The grandstand stood eerily deserted, and the racecourse dozed in watery sunshine.
It was hard to imagine the tumult of noise and emotion that will overwhelm the place on Tuesday week.
But most of the trainers who gathered at Cheltenham yesterday were already nervous wrecks.
Nicky Henderson brandished his phone unhappily. Every time he recognises a call from his stable, he stops breathing. A dozen more days of this; a dozen sleepless nights.
Nor was Jonjo O'Neill exactly the man to soothe his nerves. Overnight one of his better young horses, Backspin, had dropped dead in his stable, having apparently suffered a heart attack.
Henderson should have sought out Philip Hobbs instead. He would have found him exuding the same benign calm as always.
After all, they were only here for the publication of the Festival handicaps, followed by a spot of lunch and a stroll over the course. It was hardly the Spanish inquisition. Yes, it helps that Hobbs had won two big races at Kempton on Saturday, suggesting that his Somerset stable approaches the Festival in good fettle.
But both Quinz and Captain Chris had presented him with the sort of dilemma that might have reduced some of his rivals to stammers and yelps.
Hobbs's choice, however, has reliably proved a matter of phlegm and pragmatism. Many assumed Captain Chris would be kept apart from the yard's other leading novice chaser, Wishfull Thinking. Richard Johnson, their jockey, is among those taken aback by the possibility that both will go for the new Jewson Chase.
“They're in the same ownership, and you'd rather finish first and second in that race than win neither of the others,” Hobbs shrugged.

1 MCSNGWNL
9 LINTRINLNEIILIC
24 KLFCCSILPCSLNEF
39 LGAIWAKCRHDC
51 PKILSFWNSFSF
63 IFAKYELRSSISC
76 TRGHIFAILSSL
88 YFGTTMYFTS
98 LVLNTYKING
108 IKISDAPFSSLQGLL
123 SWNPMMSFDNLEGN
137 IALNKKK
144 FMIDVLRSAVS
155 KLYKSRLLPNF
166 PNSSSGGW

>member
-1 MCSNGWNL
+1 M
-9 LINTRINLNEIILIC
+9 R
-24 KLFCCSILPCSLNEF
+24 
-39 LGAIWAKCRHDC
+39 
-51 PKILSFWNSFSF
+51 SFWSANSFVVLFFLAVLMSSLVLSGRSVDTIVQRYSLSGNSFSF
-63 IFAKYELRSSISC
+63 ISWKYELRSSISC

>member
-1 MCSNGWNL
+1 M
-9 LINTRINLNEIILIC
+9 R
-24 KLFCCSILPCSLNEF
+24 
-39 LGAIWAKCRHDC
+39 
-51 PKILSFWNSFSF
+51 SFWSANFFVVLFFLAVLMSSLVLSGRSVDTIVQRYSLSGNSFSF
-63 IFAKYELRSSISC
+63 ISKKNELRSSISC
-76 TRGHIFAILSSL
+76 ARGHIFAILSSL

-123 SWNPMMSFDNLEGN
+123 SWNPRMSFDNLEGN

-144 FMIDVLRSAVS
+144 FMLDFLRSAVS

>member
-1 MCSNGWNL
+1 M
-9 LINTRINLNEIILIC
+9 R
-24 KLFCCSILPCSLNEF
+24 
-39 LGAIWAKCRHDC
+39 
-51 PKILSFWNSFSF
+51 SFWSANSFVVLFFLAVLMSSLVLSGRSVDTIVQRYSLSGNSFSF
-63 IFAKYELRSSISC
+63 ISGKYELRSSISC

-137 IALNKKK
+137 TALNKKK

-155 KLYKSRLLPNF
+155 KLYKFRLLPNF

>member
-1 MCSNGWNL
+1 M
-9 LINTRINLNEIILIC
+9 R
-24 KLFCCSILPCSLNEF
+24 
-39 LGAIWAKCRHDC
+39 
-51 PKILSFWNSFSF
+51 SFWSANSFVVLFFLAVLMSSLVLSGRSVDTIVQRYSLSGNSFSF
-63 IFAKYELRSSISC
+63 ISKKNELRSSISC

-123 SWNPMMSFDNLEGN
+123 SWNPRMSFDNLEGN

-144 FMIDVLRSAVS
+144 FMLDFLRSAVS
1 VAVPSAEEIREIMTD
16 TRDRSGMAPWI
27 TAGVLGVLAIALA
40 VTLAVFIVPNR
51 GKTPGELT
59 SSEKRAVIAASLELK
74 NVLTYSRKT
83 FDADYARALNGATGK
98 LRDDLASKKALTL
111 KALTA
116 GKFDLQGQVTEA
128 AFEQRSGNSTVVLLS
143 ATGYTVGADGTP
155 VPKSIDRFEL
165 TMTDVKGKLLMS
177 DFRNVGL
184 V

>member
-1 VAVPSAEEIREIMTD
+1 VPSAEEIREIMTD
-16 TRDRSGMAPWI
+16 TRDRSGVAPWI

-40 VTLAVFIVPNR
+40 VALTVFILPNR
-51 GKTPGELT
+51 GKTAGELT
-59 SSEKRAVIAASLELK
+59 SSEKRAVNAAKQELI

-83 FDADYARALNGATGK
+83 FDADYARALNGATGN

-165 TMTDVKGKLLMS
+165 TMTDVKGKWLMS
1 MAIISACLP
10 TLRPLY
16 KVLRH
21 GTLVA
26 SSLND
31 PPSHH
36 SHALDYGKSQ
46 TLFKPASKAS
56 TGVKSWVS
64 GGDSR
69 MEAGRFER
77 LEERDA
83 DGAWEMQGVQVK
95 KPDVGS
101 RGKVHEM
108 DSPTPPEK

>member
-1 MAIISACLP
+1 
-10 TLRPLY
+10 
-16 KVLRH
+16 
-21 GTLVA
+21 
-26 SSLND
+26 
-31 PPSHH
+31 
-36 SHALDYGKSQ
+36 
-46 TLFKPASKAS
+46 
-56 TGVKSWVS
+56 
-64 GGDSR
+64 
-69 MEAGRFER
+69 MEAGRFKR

“It gives Richard a big difficulty. I did mention it to him yesterday, and he didn't know which way to go. If the Arkle or the RSA Chase happened to cut up, things might change.
“But while Richard thinks Captain Chris would be effective over two miles, the Arkle does look a much hotter race. Wherever he goes, he'll definitely benefit from the experience he has had, and from good ground, too.”
As for Quinz, it now sounds as though the Racing Post Chase winner will head for the John Smith's Grand National after all. “He's gone up 9lb so he'll probably run, provided the ground isn't soft,” Hobbs said. “He is a young horse, but he's very tough and brave and you'd like to think that it wouldn't be to his long-term detriment if things didn't work out at Aintree.”
Quinz will sit out the Festival, where the stable's standard-bearer remains Menorah in the Stan James Champion Hurdle. Menorah was given a winter break, owing to his distaste for testing ground, so Hobbs took to Exeter for a gallop. “If anything, he looks slightly too well,” the trainer said.
Another with a good Cheltenham record is Snap Tie, who ends an 18-month absence in the County Hurdle.